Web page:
And so those of you who watched my vocal thickening video will know this already, but if you haven’t, it’s fine. So all I’m going to do is detune the vocal on the left and make it sharper on the right.

So it’s literally the same vocal being fed, just sharp and flat, and you can do multiple instances of this. Usually, I do three sets. I detune it at three, six, and nine. You could do six, twelve, and eighteen if you want to get a bit more drastic. It’s just a way of creating a chorusing effect in some ways, but it’s also — it also just creates some width in there, and you don’t have to have it very loud. Almost get to the point where it’s audible, then bring it down, and it’ll push the vocal forwards.

[vocals with and without thickening]

So again, let’s do on and off.

[vocals, effect on and off]

Now, I can hear it quite a lot, so I’m going to bring it down ever so slightly.

It’s pretty tasty. So it’s doing what I want it to do, it’s just letting the vocal push forward a bit. It’s creating its own space. This is also a trick I use on lead guitars. For me, we talk about this a lot. You know, there’s the lead singer, the lead guitar player in a traditional rock band, for instance. When the singer wasn’t singing, the lead guitar player was soloing.

So I often treat lead guitars the same way as I treat lead vocals, so any of these kind of effects you can do on vocals, you can do on lead guitars as well.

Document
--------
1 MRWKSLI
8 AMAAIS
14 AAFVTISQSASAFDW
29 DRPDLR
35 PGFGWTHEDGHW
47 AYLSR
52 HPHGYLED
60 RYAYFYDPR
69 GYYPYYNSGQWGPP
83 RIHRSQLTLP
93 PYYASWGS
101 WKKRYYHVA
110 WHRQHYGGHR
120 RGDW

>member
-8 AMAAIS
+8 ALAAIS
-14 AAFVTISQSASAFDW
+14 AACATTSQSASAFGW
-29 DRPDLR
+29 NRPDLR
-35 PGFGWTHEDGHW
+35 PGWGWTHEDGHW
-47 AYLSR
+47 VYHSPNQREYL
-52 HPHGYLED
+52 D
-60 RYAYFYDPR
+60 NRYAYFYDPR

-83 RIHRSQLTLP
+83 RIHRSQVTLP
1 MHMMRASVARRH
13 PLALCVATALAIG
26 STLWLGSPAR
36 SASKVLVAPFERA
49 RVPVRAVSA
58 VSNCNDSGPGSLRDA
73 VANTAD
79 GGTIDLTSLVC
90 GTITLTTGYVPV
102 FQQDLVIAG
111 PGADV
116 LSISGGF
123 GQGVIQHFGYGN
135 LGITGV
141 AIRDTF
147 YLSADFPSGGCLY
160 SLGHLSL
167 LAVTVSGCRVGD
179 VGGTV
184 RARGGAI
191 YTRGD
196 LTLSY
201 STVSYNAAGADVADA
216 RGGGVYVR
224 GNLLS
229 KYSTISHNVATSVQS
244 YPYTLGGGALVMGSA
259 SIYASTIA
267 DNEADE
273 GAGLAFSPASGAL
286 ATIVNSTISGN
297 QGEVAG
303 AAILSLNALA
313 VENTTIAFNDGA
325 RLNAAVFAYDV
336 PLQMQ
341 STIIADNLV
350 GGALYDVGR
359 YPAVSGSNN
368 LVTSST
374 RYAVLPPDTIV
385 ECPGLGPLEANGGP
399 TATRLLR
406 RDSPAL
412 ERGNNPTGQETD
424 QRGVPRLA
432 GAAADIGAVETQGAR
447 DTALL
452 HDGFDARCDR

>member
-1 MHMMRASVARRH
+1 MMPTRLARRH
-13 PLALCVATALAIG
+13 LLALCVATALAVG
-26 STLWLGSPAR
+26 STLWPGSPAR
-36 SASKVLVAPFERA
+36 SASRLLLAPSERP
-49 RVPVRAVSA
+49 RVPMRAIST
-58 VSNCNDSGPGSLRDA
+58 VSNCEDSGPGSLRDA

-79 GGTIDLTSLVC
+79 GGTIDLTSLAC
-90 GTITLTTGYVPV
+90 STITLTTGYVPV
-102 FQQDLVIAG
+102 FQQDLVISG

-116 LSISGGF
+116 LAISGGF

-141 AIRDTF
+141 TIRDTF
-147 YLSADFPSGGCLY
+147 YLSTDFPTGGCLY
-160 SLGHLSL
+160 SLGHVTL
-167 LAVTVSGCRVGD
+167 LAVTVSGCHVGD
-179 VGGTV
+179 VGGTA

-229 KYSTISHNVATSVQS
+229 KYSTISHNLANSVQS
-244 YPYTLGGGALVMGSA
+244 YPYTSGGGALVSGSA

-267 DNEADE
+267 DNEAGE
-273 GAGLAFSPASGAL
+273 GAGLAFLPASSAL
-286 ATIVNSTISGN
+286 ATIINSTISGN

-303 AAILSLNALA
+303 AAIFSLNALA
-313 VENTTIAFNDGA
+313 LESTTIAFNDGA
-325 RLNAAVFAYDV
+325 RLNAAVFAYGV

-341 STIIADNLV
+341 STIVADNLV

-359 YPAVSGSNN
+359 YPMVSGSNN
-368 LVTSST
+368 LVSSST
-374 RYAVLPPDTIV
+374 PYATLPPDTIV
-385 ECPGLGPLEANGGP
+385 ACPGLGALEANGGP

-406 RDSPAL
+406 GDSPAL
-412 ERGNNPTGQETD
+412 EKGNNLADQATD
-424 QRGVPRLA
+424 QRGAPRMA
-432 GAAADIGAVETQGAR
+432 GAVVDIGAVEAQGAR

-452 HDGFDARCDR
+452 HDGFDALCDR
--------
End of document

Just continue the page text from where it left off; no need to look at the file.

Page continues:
Okay, so let’s have a listen in the track.


Awesome. So that’s it! That was the fifth one! There’s so many more, but those kind of subtle things — Now, there’s tons of plugins you can get that do multiple things. SoundToys makes Crystallizer, which is a fantastic plugin. Waves makes great plugins. Everybody makes great plugins. However, I do like the simple, kind of make it up as you go things, which is changing pitch going into delays, changing pitch going into reverbs. There’s multiple other things.

Many reverbs and delays have pitch change on them. So try utilizing that as well. However, you’ll notice I like creating my own thing, so there’s a little bit more controllability. So I have a reverb that I like, and then, so it’s a great sounding reverb, but I’m detuning going into it gives me a different kind of wash.

Recently, we did something where we took the DI on the saturation one, if you remember that, and we took a DI and an amp sound, we left the amp sound on the guitar as it is, and then we took the DI, put distortion on it, and then put reverb on that at 100% so it created a different type of reverb. So that’s the reason why I like to change pitch or I like to distort things or do something, because it creates a different kind of ambience to the main signal, which allows the main signal to kind of come forward, and it’s so much more interesting just kind of washing it up, covering the whole thing in reverb. Like creating a different feel of reverb.

So — and that could be true also of that snare trick. If you detuned the snare, maybe you just put the reverb on that, and then you get a low, thumpy reverb going along with the snare.

Think creatively about these kind of things.

Okay, have a marvelous time recording and mixing. Please, as ever, leave a bunch of comments and questions below. Thank you ever so much for watching. Don’t forget to subscribe, hit the notifications bell, and of course, go to, sign up for the email list, and get a whole bunch of free goodies, and it’s so wonderful seeing you here.


Warren Huart

Warren Huart

Warren Huart is an English record producer/musician/composer and recording engineer based in Los Angeles, California. Learn more at